Wednesday, May 19

Bangkok Crisis: Thai army breaks through Red Shirt camp barricades; Reuters live blogging the crisis

Also see my latest post on Thailand: Finally, a glimmer of truth about Thailand mess. Implications for Pakistan and Mexico -- and Iran. CIA, please take notes.
Here's the link for the live blogging:

Reuters Wednesday May 19, 12:13am EDT reporting from Bangkok Ambika Ahuja and Damir Sagolj:
Thai troops and armored vehicles broke through barricades of tires and bamboo on Wednesday in an operation to squeeze thousands of anti-government protesters from their fortified camp in central Bangkok, witnesses said.

Troops fired tear gas and automatic rifles at the red-shirted protesters, as an armored vehicle broke through a barricaded intersection but stopped before closing in on an area where an estimated 3,000 demonstrators were rallying.

Two bodies were found on Ratchadamri Road, which leads to the main protest site after troops followed the army vehicle into the encampment, a Reuters witness said. They appeared to have been shot.

The "red shirts" fired back, witnesses said, and at least eight people were wounded, a hospital said. Some troops were seen firing from an overpass as army officials blocked journalists from entering the area.

Protesters ignited walls of tires as the troops arrived, causing thick black smoke to billow high over skyscrapers and camouflaging thousands of demonstrators who have occupied the heart of Bangkok's commercial district for more than six weeks.

Troops earlier used bullhorns and loudspeakers to urge protesters and civilians to leave, as military helicopters circled overhead.

"Please leave the site immediately. Officials are about to conduct an operation," a soldier said over a loudspeaker.
more than six weeks.

It was unclear whether the military presence was the start of the crackdown or the beginning of a long process to raise pressure on the protesters and flush out women, children and others from a sprawling encampment where explosives, guns and grenades are thought to be stashed.


At least two dozen armored personnel carriers approached the encampment.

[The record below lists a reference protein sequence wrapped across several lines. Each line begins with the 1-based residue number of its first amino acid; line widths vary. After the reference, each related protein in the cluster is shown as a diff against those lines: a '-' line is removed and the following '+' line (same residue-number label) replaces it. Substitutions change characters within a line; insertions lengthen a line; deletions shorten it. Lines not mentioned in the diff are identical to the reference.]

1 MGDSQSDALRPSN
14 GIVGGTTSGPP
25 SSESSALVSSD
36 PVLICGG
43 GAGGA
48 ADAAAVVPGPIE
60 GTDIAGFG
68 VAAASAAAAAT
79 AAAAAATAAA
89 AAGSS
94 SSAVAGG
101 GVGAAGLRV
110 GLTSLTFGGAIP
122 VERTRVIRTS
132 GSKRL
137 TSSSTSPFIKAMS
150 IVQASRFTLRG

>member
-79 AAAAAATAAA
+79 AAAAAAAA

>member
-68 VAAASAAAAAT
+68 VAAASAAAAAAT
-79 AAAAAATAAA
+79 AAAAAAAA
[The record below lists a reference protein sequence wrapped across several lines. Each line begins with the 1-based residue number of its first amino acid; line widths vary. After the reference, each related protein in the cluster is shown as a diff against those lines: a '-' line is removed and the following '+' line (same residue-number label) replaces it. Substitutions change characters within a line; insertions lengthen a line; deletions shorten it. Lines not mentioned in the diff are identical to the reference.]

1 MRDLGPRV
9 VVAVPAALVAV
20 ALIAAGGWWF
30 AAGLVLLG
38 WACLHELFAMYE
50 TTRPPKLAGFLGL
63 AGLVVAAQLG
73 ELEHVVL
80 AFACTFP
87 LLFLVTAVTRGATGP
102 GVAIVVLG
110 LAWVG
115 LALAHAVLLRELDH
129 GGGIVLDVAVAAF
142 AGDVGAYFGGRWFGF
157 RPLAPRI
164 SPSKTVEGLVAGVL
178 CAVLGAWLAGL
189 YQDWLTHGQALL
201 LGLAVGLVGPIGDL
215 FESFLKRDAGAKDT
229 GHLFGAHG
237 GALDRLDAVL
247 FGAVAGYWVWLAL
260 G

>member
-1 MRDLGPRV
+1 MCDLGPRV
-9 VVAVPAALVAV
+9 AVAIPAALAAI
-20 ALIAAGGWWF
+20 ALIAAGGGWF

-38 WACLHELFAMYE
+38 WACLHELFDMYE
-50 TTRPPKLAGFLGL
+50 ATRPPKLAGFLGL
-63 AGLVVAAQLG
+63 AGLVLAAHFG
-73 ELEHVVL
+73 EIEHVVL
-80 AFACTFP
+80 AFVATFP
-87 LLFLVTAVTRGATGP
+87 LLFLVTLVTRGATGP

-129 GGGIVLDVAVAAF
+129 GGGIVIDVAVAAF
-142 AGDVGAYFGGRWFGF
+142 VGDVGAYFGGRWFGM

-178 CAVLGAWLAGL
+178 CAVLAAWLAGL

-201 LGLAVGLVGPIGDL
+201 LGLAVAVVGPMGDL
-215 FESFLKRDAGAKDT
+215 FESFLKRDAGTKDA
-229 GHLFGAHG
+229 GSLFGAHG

"We're asking everybody to be ready for a crackdown because armored personnel carriers are beginning to move in (to the area)," said Nattawut Saikua, a protest leader.

Some troops in the business district were as close as 200 meters (650 ft) from the protesters' three-meter (10-foot) high barricade made of tires, bamboo poles, and concrete topped with razor wire, a Reuters photographer said. Pick-up trucks and buses carrying soldiers also arrived in the area.

About 3,000 of the mostly rural and urban poor protestors, who broadly supporters of former premier Thaksin Shinawatra who was ousted in a 2006 coup, remain in the encampment in Bangkok's high-end shopping, hotel and diplomatic district.

"We have received reports that they will come in some areas. Negotiations are ongoing. But if they come, we will let it happen and fight on from here," Nattawut told supporters from a stage at the center of the main protest site.

Soon after he spoke, protest leaders broke into songs and, in a surreal sight, ran comedy skits from the stage.

They accuse the British-born, Oxford-educated Prime Minister Abhisit Vejjajiva of lacking a popular mandate after coming to power in a controversial parliamentary vote in 2008 with tacit backing from the military, and have demanded immediate elections.

Troops have thrown a cordon around the 3 sq-km (1.2 sq-mile) protest site, a "tent city" at the Rachaprasong intersection, paralyzing the heart of Bangkok. Hundreds of women and children have taken refuge in a temple inside the protest area.

Deputy Prime Minister Suthep Thuagsuban has said moving in on the encampment had to be "a last resort."

The red shirts have been stockpiling food, water, and supplies in their encampment since Thursday when troops began an operation to isolate them, sparking several days of street fighting that has killed 39 people and wounded nearly 300 in Thailand's deadliest political violence in 18 years.

(Additional reporting by Nopporn Wong-Anan; writing by Jason Szep; editing by Bill Tarrant)

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